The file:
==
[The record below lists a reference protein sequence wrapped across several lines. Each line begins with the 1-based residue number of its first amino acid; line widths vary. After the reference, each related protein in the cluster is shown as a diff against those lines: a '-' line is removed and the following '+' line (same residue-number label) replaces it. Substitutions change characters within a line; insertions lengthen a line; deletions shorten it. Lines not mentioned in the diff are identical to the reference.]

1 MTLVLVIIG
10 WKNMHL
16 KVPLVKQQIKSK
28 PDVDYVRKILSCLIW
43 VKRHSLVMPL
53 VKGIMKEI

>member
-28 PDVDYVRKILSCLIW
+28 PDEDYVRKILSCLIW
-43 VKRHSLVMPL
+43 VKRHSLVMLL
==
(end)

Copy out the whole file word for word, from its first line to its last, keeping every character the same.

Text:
[The record below lists a reference protein sequence wrapped across several lines. Each line begins with the 1-based residue number of its first amino acid; line widths vary. After the reference, each related protein in the cluster is shown as a diff against those lines: a '-' line is removed and the following '+' line (same residue-number label) replaces it. Substitutions change characters within a line; insertions lengthen a line; deletions shorten it. Lines not mentioned in the diff are identical to the reference.]

1 MTLVLVIIG
10 WKNMHL
16 KVPLVKQQIKSK
28 PDVDYVRKILSCLIW
43 VKRHSLVMPL
53 VKGIMKEI

>member
-28 PDVDYVRKILSCLIW
+28 PDEDYVRKILSCLIW
-43 VKRHSLVMPL
+43 VKRHSLVMLL